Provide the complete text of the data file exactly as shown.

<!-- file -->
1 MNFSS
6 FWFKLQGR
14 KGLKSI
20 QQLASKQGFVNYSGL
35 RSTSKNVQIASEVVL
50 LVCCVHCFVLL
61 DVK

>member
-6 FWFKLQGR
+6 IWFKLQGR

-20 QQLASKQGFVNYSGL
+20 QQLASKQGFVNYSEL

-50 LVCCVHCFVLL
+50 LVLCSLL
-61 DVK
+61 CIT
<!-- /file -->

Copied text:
1 MNFSS
6 FWFKLQGR
14 KGLKSI
20 QQLASKQGFVNYSGL
35 RSTSKNVQIASEVVL
50 LVCCVHCFVLL
61 DVK

>member
-6 FWFKLQGR
+6 IWFKLQGR

-20 QQLASKQGFVNYSGL
+20 QQLASKQGFVNYSEL

-50 LVCCVHCFVLL
+50 LVLCSLL
-61 DVK
+61 CIT